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How Your Business’ Data Could Be Vulnerable: 3 Scenarios

Major data breaches are on the rise. Last summer, a Russian crime ring stole 1.2 billion username and password combinations and half a billion email addresses from various organizations around the world. According to a 2014 study by the Ponemon Institute, 36% of Canadian companies surveyed experienced a substantial attack that infiltrated networks or enterprise systems over the past year. Globally, that number was 44%. The size of a business doesn’t matter – even the biggest companies and entities can be hacked.

It’s critical to keep data sufficiently protected because the cost of a data breach can be astronomical. The global average cost of a security breach per record is just over $130, and the total average cost per data breach is about $5.4 million. These costs stem from having to patch up systems where the breach occurred, to possible restitution for those affected. Equally as impactful are the intangible costs – that of reputation and customer trust. A customer entrusts their information to you, and there’s an obligation to live up to that trust.

It isn’t necessarily just the data itself that needs to be protected, but also how a hacker can leverage access to bits of this seemingly innocuous information and piece it together, or use it to penetrate further into your system. Would you believe that human error and system problems actually account for two-thirds of all data breaches? In some cases, it can be as simple as a hacker using a single entry point – like a third-party vendor – to gain access into a company’s entire system.

To paint a clear picture, here are three scenarios that illustrate how access to unprotected data could cause a ripple effect, and become a window into more pressing breaches.

Scenario 1:

Access to a seemingly inconsequential customer name list. You keep a list of customer names in a database online. There’s no credit card information or even home addresses. Just names. Hackers find a way to gain access and grab those names, call your business posing as said persons (your loyal customers), and trick you into divulging more information about them. This information, along with anything else they are able to find out about the individuals online, helps them connect online dots and build profiles – leading to identity theft. Your company could be liable for such a breach if customers can prove negligence or sue for compensation related to damages. And either way, you’ll be liable in the public eye.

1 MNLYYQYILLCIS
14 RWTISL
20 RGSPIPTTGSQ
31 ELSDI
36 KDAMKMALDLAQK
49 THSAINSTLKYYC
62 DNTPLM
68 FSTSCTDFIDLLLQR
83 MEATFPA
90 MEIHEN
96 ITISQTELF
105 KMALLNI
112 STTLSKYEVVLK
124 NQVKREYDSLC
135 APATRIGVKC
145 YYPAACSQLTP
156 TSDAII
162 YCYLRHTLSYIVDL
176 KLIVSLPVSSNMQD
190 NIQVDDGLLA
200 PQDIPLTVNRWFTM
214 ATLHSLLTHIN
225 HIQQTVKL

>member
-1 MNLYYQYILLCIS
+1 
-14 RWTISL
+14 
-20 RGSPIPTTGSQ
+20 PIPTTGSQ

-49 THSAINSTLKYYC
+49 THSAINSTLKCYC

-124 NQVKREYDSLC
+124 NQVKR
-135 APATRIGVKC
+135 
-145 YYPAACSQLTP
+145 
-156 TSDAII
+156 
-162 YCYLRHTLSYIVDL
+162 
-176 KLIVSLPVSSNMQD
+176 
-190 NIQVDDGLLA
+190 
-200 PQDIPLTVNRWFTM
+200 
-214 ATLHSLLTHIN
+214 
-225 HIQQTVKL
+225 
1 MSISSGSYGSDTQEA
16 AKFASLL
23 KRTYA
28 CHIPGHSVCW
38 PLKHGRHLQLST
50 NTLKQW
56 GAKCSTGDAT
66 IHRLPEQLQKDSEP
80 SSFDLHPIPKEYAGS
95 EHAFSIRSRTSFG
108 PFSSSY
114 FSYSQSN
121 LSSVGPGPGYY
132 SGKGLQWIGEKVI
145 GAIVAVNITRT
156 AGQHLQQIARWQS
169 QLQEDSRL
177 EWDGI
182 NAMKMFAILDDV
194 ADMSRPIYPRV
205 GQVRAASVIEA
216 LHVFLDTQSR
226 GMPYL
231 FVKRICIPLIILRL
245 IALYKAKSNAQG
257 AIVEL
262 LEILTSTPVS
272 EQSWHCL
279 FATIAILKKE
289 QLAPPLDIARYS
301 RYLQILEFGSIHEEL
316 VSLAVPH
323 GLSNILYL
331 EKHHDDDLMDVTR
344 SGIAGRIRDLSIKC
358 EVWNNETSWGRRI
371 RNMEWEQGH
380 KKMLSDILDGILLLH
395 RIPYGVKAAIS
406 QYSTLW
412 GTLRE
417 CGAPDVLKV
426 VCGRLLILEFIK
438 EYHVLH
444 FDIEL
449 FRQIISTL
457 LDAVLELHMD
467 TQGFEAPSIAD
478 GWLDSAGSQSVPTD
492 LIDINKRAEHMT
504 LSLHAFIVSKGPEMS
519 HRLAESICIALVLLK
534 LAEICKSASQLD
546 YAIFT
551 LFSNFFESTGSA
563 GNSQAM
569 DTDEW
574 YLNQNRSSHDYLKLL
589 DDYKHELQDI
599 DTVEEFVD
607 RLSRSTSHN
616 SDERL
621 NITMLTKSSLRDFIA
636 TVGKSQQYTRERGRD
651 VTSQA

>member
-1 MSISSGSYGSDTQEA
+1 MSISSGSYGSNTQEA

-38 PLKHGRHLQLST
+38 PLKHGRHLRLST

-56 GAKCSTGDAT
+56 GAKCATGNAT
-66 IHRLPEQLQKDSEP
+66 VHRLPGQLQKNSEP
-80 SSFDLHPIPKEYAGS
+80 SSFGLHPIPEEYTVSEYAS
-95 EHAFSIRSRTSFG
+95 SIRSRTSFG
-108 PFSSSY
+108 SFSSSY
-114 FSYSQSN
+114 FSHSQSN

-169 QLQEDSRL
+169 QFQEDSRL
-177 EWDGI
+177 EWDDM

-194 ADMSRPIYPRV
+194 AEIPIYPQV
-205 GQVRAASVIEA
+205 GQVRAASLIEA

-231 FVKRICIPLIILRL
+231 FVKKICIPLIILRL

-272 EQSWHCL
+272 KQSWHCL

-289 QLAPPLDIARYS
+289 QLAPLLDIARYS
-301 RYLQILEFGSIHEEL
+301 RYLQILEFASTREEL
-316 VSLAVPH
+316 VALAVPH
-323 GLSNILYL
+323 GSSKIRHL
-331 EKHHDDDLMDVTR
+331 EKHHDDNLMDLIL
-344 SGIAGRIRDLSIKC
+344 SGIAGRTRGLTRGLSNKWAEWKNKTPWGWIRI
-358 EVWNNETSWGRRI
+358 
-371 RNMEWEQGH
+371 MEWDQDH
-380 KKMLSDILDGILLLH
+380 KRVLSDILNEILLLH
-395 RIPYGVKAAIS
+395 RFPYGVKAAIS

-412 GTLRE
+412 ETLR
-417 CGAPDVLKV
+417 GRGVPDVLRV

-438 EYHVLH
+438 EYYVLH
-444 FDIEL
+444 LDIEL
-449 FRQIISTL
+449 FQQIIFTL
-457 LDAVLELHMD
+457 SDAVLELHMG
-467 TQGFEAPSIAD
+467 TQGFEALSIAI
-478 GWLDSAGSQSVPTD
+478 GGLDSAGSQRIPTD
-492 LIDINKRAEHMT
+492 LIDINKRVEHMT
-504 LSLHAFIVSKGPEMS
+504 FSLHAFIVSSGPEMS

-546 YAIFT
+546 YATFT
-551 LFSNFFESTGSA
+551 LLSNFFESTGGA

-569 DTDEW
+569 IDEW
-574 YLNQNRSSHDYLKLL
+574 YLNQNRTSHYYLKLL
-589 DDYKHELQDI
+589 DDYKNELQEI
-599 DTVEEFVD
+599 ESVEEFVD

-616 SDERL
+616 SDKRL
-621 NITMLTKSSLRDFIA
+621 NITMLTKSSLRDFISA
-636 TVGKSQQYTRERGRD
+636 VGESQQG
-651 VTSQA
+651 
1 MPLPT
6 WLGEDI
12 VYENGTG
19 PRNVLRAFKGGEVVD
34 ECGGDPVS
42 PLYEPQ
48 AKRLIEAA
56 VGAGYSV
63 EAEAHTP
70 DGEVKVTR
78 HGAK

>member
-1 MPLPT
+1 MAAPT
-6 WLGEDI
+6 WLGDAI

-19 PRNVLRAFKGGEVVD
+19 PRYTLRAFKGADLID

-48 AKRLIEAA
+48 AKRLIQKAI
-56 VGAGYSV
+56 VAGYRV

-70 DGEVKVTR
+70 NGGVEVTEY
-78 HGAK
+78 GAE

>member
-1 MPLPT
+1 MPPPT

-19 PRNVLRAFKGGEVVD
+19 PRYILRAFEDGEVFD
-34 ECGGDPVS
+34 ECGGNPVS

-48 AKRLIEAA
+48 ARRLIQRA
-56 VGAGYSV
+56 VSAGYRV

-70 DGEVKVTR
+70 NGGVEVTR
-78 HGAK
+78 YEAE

Scenario 2:

A local computer is left unprotected. Company information is stored on a secure server or in the cloud, protected through a data protection service that encrypts files before they’re stored, or has always-on, cloud-based security. You figure that’s enough, and don’t protect individual computers that don’t access sensitive information. A sneaky hacker uses one of these supposedly harmless computers to gain access to your internal office files. Once he or she is in, this back door into the system makes it easier for him or her to penetrate even further into your company’s files.

Scenario 3:

Mobile workers connect outside of the office. You have some level of data protection in the office, but haven’t addressed the need to protect devices that are used outside of the office. A mobile sales team or field worker logs into the office from a tablet or smartphone connected to an open public Wi-Fi network. A hacker easily gains access, and he’s now found a hole into your seemingly secure company data that he can exploit.

The bottom line

Today’s hackers are more sophisticated than ever, and the ways in which they can penetrate your online systems are vast. No matter the nature of your business, any data breach is a breach, and a violation of your company’s – and your customer’s – private information.

The good news is that it’s easy to get protected, and keep the hackers at bay. Security services can include always-on, cloud-based network protection, anti-malware, anti-spyware, and e-mail security, critical file backups, and loss recovery (should you need to wipe a computer, for example, due to an attack). Data protection can be achieved in a number of ways, from protecting the computer that stores the data, to encrypting the data and storing it remotely.

What measures have you taken to protect your business’ data? Tell us in the comments below.

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